Facebook's parent company, Meta, admitted that it provided access to private messages related to the prosecution of an illegal abortion but said it did so without explicit reference to abortions from law enforcement.

The social platform pushed back in a Tuesday update over a Nebraska case involving the prosecution of a mother and daughter over an illegal abortion. While the case involved references to Facebook private messages between the pair discussing abortion options, the platform claims the data request came before the overturning of Roe v. Wade and that the warrant was not specifically on the subject of abortion. The company is defending its actions in a charged atmosphere as Democratic legislators and abortion rights activists push for technology companies to withhold abortion-related data from law enforcement in the wake of the Dobbs v. Jackson Women's Health Organization Supreme Court decision.

"We received valid legal warrants from local law enforcement on June 7, before the Supreme Court's decision in Dobbs v. Jackson Women's Health Organization," Meta said in a post correcting the previous reporting on the subject. "The warrants did not mention abortion at all. Court documents indicate that police were at that time investigating the alleged illegal burning and burial of a stillborn infant."


Police found records via a warrant showing that the mother, 41-year-old Jessica Burgess, had suggested obtaining abortion pills to her 17-year-old daughter over Facebook messages and offered instructions on how to do so, according to court documents.

Burgess pleaded not guilty to five criminal charges, according to the Norfolk Journal-Star. Her daughter also pleaded not guilty to three charges. A 22-year-old man accused of helping the pair bury the fetus pleaded no contest to a misdemeanor charge and is scheduled to be sentenced later this month.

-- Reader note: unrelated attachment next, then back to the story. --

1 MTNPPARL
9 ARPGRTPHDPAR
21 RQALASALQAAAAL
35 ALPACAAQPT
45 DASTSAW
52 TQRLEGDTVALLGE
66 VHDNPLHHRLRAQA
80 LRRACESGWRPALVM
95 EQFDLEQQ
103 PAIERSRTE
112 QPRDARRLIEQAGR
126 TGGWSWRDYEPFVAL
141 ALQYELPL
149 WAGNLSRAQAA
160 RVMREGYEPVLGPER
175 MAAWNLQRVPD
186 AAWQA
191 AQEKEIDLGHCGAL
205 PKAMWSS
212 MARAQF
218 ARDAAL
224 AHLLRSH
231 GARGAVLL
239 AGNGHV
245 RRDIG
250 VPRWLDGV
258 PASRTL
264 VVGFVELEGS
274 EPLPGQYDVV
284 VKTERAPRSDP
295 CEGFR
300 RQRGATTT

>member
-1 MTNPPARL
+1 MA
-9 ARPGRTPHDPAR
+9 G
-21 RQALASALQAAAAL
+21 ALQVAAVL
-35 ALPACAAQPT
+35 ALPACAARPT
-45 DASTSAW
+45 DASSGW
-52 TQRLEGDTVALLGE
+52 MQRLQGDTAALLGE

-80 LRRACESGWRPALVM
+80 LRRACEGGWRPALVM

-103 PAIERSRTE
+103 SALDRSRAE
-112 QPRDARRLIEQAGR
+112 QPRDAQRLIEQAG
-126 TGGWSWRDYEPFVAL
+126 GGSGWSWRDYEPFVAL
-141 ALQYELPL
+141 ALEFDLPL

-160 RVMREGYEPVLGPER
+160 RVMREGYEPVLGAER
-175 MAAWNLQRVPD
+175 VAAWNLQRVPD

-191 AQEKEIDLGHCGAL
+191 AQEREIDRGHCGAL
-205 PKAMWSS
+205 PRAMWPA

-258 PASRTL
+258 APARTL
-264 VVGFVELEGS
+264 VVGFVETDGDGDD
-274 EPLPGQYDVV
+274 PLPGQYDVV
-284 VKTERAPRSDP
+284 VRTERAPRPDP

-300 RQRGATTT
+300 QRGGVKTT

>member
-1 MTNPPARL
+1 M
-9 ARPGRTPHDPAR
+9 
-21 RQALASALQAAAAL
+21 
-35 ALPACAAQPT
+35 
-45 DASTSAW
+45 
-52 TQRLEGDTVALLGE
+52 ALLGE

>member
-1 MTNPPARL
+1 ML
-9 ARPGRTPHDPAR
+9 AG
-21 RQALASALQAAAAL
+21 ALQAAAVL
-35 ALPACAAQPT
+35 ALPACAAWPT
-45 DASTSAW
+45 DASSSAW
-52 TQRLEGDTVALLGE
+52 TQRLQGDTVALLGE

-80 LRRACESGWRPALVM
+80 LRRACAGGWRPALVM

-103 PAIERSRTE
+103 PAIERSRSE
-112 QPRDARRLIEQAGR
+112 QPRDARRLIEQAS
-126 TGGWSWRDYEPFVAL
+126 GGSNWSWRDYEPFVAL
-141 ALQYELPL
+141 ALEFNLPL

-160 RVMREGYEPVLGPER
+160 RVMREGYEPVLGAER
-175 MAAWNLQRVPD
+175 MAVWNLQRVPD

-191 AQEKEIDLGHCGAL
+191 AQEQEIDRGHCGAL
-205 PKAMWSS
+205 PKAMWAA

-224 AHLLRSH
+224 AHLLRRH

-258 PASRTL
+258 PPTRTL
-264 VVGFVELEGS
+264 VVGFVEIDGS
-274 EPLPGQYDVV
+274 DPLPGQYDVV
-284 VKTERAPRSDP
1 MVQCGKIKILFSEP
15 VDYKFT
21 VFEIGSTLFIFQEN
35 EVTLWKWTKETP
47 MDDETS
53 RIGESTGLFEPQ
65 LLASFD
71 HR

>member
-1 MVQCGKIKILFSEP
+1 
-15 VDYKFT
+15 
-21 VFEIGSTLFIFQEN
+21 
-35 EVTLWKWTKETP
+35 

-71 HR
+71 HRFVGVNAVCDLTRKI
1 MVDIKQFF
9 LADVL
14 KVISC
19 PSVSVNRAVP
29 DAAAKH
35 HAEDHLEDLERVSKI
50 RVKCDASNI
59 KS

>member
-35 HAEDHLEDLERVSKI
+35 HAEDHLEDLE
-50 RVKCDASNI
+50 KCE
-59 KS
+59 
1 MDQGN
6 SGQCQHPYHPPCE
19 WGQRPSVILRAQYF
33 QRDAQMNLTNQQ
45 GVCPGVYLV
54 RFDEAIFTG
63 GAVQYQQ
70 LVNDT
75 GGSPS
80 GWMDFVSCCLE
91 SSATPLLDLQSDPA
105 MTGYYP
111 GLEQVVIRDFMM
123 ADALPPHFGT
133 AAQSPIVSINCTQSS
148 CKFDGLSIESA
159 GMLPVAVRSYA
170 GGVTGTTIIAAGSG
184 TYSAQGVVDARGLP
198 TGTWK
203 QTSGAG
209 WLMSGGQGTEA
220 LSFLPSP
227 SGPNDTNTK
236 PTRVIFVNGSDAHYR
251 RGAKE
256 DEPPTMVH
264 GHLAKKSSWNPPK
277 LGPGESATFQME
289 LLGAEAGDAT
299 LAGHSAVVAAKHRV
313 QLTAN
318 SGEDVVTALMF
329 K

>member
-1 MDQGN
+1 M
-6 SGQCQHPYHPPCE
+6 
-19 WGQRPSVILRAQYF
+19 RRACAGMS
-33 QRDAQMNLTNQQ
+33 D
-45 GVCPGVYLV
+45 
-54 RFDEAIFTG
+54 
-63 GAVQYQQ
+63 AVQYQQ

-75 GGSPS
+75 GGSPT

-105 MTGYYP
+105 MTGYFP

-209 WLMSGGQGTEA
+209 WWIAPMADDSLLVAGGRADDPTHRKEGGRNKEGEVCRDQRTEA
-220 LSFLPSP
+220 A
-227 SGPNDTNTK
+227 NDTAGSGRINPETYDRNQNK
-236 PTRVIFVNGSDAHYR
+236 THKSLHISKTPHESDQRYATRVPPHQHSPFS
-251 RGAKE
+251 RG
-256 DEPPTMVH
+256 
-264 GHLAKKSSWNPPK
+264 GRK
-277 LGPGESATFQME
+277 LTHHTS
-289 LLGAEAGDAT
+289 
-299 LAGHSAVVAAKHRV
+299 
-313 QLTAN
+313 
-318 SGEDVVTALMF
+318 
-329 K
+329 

The investigation into the abortion began in April, months before the Supreme Court decision, after a Norfolk police detective chased a tip that the daughter had miscarried and that she and her mother had buried the fetus, according to a search warrant affidavit. The daughter had been more than 23 weeks pregnant at the time and was expected to deliver in July.

The pair told the detective that the daughter had given birth to the stillborn baby in the shower late at night, according to court records. The daughter woke the mother, who put the infant's corpse into a bag and stowed it in their van. The pair later left town and buried the body with the assistance of the 22-year-old man.


Big Tech's sharing of abortion-related data has been a concern for abortion rights activists since the overturning of Roe. Several privacy experts and abortion rights advocates have argued that technology companies must take additional measures to ensure that law enforcement cannot access abortion-related data in states with abortion bans. While most companies have not adopted policies barring sharing of said data, Google said it would delete location history data for those who may have visited an abortion clinic.

Lawmakers have also increased pressure on technology companies. Senate Democrats asked the Federal Trade Commission in a June 24 letter to investigate Google and Apple for their roles in gathering and sharing abortion clinic location data. A Democratic congresswoman also introduced legislation that would protect women's private data concerning abortion and period tracking apps.